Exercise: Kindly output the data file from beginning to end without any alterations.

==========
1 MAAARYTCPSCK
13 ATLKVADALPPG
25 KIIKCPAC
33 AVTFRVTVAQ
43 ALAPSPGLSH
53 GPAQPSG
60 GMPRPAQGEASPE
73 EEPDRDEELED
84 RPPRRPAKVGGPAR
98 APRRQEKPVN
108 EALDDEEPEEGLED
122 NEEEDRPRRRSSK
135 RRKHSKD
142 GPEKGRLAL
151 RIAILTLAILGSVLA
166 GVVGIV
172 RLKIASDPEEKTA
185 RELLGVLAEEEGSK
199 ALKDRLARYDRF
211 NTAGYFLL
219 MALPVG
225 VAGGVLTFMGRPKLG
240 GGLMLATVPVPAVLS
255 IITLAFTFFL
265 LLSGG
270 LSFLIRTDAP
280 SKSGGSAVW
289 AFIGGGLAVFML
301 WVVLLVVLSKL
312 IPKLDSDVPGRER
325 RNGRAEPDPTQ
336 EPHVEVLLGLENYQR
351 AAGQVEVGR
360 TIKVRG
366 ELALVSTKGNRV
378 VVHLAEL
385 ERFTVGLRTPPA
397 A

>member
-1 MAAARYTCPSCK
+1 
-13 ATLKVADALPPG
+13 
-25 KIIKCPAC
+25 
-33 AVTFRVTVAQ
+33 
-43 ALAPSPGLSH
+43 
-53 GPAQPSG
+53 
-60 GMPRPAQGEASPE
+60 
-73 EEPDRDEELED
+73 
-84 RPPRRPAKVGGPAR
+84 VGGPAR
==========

1 MAAARYTCPSCK
13 ATLKVADALPPG
25 KIIKCPAC
33 AVTFRVTVAQ
43 ALAPSPGLSH
53 GPAQPSG
60 GMPRPAQGEASPE
73 EEPDRDEELED
84 RPPRRPAKVGGPAR
98 APRRQEKPVN
108 EALDDEEPEEGLED
122 NEEEDRPRRRSSK
135 RRKHSKD
142 GPEKGRLAL
151 RIAILTLAILGSVLA
166 GVVGIV
172 RLKIASDPEEKTA
185 RELLGVLAEEEGSK
199 ALKDRLARYDRF
211 NTAGYFLL
219 MALPVG
225 VAGGVLTFMGRPKLG
240 GGLMLATVPVPAVLS
255 IITLAFTFFL
265 LLSGG
270 LSFLIRTDAP
280 SKSGGSAVW
289 AFIGGGLAVFML
301 WVVLLVVLSKL
312 IPKLDSDVPGRER
325 RNGRAEPDPTQ
336 EPHVEVLLGLENYQR
351 AAGQVEVGR
360 TIKVRG
366 ELALVSTKGNRV
378 VVHLAEL
385 ERFTVGLRTPPA
397 A

>member
-1 MAAARYTCPSCK
+1 
-13 ATLKVADALPPG
+13 
-25 KIIKCPAC
+25 
-33 AVTFRVTVAQ
+33 
-43 ALAPSPGLSH
+43 
-53 GPAQPSG
+53 
-60 GMPRPAQGEASPE
+60 
-73 EEPDRDEELED
+73 
-84 RPPRRPAKVGGPAR
+84 VGGPAR